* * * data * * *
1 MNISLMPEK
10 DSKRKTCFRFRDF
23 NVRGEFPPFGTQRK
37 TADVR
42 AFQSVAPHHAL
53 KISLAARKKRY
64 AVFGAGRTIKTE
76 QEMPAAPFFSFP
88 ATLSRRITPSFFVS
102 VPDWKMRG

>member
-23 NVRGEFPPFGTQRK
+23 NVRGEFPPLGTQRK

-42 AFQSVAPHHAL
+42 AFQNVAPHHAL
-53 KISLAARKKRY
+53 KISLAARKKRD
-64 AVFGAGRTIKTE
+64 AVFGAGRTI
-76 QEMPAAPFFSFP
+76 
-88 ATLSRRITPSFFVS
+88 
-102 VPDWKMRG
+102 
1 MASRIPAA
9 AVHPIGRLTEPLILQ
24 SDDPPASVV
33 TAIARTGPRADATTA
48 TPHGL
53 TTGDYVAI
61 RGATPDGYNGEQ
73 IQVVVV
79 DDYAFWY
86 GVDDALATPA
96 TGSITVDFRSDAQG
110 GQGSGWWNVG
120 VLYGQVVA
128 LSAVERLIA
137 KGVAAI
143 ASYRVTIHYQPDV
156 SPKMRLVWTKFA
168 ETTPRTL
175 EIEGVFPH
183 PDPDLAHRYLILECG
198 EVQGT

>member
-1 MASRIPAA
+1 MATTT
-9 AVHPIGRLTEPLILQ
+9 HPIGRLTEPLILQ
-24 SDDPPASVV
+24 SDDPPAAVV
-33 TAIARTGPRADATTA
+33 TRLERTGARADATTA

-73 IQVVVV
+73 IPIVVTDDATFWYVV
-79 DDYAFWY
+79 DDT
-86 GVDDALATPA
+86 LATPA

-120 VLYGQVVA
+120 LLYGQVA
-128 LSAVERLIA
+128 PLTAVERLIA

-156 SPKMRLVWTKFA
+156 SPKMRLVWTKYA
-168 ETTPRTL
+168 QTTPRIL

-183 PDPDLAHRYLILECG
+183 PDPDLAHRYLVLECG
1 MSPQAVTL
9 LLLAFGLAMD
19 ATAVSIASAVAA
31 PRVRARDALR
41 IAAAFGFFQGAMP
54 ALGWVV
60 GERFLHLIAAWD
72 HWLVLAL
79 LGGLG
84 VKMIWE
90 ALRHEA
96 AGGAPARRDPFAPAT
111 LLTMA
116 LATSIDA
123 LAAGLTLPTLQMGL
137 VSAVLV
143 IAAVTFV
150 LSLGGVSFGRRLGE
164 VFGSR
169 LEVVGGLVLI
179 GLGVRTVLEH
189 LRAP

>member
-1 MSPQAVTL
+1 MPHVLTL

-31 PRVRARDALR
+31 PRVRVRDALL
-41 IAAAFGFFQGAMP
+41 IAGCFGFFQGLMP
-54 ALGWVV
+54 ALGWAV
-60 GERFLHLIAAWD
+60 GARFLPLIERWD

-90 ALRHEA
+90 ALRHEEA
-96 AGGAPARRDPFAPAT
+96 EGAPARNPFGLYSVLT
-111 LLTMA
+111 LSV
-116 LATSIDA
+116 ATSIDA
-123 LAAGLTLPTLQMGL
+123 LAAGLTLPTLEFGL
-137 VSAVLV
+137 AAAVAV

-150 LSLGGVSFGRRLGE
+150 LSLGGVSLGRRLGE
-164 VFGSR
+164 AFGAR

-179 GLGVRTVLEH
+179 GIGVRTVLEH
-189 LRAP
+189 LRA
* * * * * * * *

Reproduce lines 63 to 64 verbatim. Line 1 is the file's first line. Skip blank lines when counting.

+120 LLYGQVA
-128 LSAVERLIA